Beijing Subway Passenger Bloodied by Expat Sparks Angry Backlash Against Foreigners
Days before news about a "Chinese" passenger being forcibly dragged off a United Airlines flight caused massive outrage in China, Beijingers were already angry over an incident of their own in which a Chinese man was victimized by yet another foreigner.
Chinese news reported last week that a male expatriate made a "wanton" attack upon a Chinese subway commuter on Beijing Metro Line 10 during the Thursday morning rush hour.
Photos of the incident show the male Chinese victim with a stream of blood trickling down his nose standing next to a Caucasian man whose face is spattered with blood.
After boarding the subway at Songjiahuang Station, reports say the Caucasian man sat on the floor near the subway door with a Chinese female companion. This caused one Chinese man to intervene, asking them in English to stand up. According to an eyewitness named Ms Li, this caused an argument between the two men.
"The arguing began at around 8.20am at Panjiayuan or Jinsong Station. Commuters could not get on the train because the young foreign man was blocking them by sitting down," Li told Sohu News. "The young Chinese man wanted them to get up, but it seemed like the young foreign man did not want to heed his advice, and was not happy."
At some point between Jinsong Station and Shuangjing Station, the argument turned violent when the male expat "first took off the Chinese man's glasses, then punched him," said Li. The physical outburst caused an angry reaction from the other commuter on the train who did not let the foreigner exit the train, and instead blocked him at the end of the carriage.
Published photos of the incident do not show the actual attack, instead showing the unidentified male expat with his palms facing outward, as if to explain he did something accidental.
Chinese news reports commend the victim, described as "our countryman" with a "face full of blood," for not retaliating against the male expat in spite of his anger. However, a short video taken at the scene show the victim throwing a half-hearted punch over his left shoulder towards the Caucasian man's face, who quickly moves his head to dodge it (seen at 0:36 of the video; shown below).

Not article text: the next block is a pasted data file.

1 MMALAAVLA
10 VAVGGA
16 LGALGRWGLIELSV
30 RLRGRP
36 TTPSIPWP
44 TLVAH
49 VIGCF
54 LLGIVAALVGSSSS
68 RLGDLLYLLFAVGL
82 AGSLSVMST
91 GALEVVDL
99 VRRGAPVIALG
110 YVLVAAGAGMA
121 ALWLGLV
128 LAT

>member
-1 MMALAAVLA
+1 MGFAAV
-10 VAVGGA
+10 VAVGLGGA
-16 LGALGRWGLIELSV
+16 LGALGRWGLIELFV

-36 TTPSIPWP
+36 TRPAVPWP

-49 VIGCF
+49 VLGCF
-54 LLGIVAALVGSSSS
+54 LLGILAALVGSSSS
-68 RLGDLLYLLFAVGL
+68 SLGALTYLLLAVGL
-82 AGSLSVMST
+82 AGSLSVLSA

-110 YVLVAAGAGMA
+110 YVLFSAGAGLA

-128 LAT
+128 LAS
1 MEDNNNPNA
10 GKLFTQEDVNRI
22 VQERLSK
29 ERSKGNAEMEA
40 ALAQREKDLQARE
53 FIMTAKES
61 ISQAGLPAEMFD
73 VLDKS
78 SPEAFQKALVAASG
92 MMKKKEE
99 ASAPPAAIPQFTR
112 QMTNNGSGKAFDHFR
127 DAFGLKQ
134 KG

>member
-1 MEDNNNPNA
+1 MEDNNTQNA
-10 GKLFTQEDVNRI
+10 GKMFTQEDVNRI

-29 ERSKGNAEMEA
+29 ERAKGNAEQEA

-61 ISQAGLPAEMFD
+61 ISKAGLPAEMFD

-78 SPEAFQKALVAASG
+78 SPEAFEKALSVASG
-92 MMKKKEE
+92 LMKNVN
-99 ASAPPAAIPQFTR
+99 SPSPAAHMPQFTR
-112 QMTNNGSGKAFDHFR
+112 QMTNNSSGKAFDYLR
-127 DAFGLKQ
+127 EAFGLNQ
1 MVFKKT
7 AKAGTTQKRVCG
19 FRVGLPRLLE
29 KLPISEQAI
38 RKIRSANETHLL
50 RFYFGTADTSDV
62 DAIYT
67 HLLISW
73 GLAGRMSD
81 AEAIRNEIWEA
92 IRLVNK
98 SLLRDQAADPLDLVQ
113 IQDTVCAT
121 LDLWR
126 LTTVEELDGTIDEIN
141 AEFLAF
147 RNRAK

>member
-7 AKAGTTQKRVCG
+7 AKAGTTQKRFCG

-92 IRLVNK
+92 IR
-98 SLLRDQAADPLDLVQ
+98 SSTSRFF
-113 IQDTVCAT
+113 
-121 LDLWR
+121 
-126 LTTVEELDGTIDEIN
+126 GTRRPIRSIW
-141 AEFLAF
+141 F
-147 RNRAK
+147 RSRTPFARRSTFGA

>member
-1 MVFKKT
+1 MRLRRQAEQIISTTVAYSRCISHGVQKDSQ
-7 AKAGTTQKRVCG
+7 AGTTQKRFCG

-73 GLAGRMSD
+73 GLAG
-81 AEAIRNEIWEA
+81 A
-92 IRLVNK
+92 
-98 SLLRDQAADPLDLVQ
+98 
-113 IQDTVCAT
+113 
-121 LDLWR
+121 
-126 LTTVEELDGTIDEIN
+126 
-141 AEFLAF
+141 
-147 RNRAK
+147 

However, Li said this was not a retaliatory act.
"It was only because the young foreigner touched his body," explained Li. "It seemed the young Chinese man didn't like to be touched."
Li also revealed the victim used racial slurs against the expat, calling him "white trash" and saying derogatory things to him like: "Can't speak Chinese but come to China anyways, and now you come onto a Chinese subway to attack a Chinese person. Are you here just here to pick up girls?" Additionally, Li said the spatter of blood on the Caucasian man's face is the victim's, who sprayed it there.
Li said the foreigner tried to apologize after the incident, but still thinks the incident was outrageous, saying: "The incident itself wasn't that big a deal, but assaulting another person is an wanton act."
After numerous commuters including the victim reported the incident to police, the pair of men were escorted off the subway at Guomao Station by police, who are said to be conducting an investigation. The unidentified Chinese companion, identified by Chinese news as both a "woman" and a "girl," had disembarked one station earlier at Shuangjing.
Even though clearly not a fist fight and may have possibly have been an accident, the sight of a Chinese man bloodied by a foreigner upset Chinese netizens as seen from their Internet comments.
One person wrote: "This is how base and crass foreigners really are. By what right do people have in always calling Chinese base and crass?" Another referred to China's "Century of Humiliation" by writing: "Is (Beijing) an occupied territory?"
Chinese netizens were out to draw blood for themselves by saying things like: "My goodness. Foreigners are so reckless and wanton on Chinese territory. Foreign running dogs!!" and: "Severely punish the foreign instigator!"
The concept of foreign supremacy as defined by race was a common theme in Internet responses. One person wrote: "Cops in China are always inclined towards white pigs," while another wrote: "First tier: foreigner. Second tier: officials. Third tier: ethnic minorities. Fourth tier: Han majority."
There's a self-defeating attitude among some Chinese when it comes to foreigners. As one person wrote: "In this situation (when fighting with a foreigner), if he wins he'll go to jail, but if he loses he'll go to the hospital."
One person even referred to a hit TV show by writing: "Hit back! Do it in the name of the people!"
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